You may have heard that Chas Saunders, the original inventor of Godchecker, died a few weeks ago.
Although he was no longer directly involved in the website (having decided to devote his attention to the equally vital subject of Real Ale), Chas was the original Godchecker-in-Chief and will be sadly missed by all the Gods. Particularly the ones he never got around to illustrating.
We’ve had many glowing tributes and kind remarks sent to Godchecker HQ – thanks to everyone who has blessed us with their thoughts. Hopefully we will find a suitable way to honour Chas’s memory on the website in due course. Meanwhile, here is the brief tribute which Peter read out at the funeral of this tremendously missed man…
“Chas was pretty much my closest friend for fifteen years. I first met him while working on a local arts magazine. I think I was trying to cadge freebie illustrations. Of course he was delighted to oblige. He found it very hard to refuse those in need.
“That probably explains one incident early in our friendship. One night Chas was woken by strange noises coming from downstairs. Fearing the worst, he crept down the stairs in the dark clutching a big stick, and discovered a scruffy bloke skulking in the shadows of his studio. It was me using his photocopier at 2 o’clock in the morning.
“When I first met him, he was immediately likeable, a beaming genius with an eccentric twinkle in his eye. Yes, Chas really did have an actual twinkle in his eye. Maybe it sounds odd to say it, but he always seemed just that little bit more alive than everyone else. He had that magical spark of puckish curiosity. He was like a cross between Gandalf the wizard and the four Marx Brothers. He even had magic powers. For example, his miraculous ability to catch houseflies backwards while playing the drums.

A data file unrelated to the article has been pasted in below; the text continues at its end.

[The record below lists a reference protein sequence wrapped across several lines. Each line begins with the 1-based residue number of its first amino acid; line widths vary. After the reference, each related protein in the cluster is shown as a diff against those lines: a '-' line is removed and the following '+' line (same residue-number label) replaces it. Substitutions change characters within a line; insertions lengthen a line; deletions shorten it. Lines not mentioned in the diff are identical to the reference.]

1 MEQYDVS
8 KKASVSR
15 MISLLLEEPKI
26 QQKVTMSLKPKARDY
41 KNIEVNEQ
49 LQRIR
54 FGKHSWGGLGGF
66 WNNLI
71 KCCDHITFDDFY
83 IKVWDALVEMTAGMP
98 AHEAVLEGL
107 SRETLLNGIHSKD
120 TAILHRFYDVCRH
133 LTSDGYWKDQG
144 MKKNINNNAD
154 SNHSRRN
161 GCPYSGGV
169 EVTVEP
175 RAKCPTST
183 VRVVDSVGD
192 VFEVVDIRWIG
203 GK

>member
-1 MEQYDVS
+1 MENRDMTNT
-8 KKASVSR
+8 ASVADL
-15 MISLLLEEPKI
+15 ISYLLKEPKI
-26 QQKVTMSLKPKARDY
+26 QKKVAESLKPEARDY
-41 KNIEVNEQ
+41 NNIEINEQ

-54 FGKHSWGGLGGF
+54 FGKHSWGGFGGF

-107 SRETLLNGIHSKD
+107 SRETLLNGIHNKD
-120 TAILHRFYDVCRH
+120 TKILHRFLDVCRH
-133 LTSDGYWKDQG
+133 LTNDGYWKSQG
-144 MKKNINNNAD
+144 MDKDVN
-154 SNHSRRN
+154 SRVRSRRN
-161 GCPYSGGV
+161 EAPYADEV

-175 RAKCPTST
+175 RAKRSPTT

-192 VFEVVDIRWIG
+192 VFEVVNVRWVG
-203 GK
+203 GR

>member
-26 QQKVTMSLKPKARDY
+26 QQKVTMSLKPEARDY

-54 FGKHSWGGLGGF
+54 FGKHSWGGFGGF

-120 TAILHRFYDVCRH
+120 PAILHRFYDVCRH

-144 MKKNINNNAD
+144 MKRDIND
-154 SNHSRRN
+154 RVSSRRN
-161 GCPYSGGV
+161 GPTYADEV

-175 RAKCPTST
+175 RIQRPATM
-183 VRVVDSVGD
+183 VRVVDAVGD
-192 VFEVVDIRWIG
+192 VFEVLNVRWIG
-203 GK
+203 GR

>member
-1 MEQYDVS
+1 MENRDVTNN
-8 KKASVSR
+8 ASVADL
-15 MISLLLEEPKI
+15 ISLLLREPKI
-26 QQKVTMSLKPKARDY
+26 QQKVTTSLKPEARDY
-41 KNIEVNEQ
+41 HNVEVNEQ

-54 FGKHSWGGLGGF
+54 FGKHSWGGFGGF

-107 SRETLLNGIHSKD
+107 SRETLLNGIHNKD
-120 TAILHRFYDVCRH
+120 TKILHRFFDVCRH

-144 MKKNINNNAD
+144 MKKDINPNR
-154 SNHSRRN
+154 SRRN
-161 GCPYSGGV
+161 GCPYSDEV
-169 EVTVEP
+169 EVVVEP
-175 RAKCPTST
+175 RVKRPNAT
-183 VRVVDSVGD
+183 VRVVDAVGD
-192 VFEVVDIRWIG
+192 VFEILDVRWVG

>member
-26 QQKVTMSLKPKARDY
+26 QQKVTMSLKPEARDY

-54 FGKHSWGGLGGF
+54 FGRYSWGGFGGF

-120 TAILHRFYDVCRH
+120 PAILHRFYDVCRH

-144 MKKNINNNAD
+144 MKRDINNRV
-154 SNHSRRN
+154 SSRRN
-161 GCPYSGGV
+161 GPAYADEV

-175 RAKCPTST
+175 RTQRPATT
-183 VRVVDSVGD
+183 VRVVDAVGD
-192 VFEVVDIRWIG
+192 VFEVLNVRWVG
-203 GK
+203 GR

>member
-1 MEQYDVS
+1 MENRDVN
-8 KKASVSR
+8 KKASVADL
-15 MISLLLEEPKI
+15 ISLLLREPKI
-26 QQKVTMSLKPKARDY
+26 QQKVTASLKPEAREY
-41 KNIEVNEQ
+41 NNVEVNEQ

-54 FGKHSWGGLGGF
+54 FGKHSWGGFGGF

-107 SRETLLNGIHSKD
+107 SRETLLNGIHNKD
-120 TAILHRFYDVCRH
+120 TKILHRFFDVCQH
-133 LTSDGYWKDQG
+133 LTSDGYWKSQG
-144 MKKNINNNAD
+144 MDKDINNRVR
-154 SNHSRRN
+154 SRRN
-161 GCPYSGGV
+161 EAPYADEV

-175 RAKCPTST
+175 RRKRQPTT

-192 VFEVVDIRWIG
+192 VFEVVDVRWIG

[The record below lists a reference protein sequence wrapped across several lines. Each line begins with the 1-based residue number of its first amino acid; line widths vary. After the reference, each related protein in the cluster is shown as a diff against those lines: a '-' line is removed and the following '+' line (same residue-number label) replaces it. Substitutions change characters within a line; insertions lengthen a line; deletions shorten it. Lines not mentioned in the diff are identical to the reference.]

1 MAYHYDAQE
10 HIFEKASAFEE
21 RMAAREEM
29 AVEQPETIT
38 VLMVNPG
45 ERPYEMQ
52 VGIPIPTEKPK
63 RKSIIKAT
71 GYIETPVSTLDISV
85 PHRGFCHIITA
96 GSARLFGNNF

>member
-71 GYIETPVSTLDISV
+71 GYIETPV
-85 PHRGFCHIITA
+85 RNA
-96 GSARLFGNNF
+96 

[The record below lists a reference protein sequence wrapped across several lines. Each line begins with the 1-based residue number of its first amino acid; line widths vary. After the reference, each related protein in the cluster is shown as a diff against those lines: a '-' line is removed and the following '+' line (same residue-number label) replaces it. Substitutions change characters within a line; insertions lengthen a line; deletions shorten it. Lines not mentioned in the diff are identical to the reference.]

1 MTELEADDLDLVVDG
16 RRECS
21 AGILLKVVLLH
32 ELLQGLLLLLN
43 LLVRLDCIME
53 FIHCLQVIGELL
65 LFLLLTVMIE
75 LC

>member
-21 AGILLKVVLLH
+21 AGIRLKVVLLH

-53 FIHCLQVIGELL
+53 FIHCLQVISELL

“I discovered early on that it was impossible to stop him talking. For the next fifteen years I gave up trying. His mind was constantly bubbling with ideas and anecdotes and the invention of personalised board games. It never stopped. If no-one was around, he would scribble it all down instead. And usually post it through my letterbox the next day in an envelope marked URGENT SPIBBLE. Strangely enough I loved every second of it.
“Chas was interested in pretty much everything – provided it was invented before 1965. Or made of wood. He was a tremendous source of offbeat knowledge. His tales of disreputable jazz-drinking voutaroonie beer cartoonists struck some kind of bizarre chord with me. We spent the next ten years joined at the creative hip producing weird and wonderful projects — and having tremendous fun doing it. Happy memories of prototype Godchecker games tested to destruction over a bottle of cheap wine I will cherish forever.
“Chas was a wonderful human being: warm-hearted, generous, and totally loyal. He was always willing to lend a hand — or in extreme cases help shove an iron-framed piano up a flight of stairs, and he gave his friendship one hundred percent. He only asked in return that everyone around him be happy, fulfilled and as merry as possible. That’s quite an appropriate philosophy for a man who drew cartoons for a living, I think.
“I’m terribly sorry he’s gone. Chas was a huge influence on my life. He inspired me, made me laugh and introduced me to real proper ale. Most importantly, he helped me realise that it’s perfectly acceptable to be yourself, no matter how many people stare at you on the bus. Luckily he has left us with rich memories and a lasting legacy of the entire human condition in cartoon form.
“So farewell to the world’s one and only Grimblemaker. You did the Gods of Beer and Jazz proud. Cheers Chas.”
Donations can and should be made to the National Autistic Society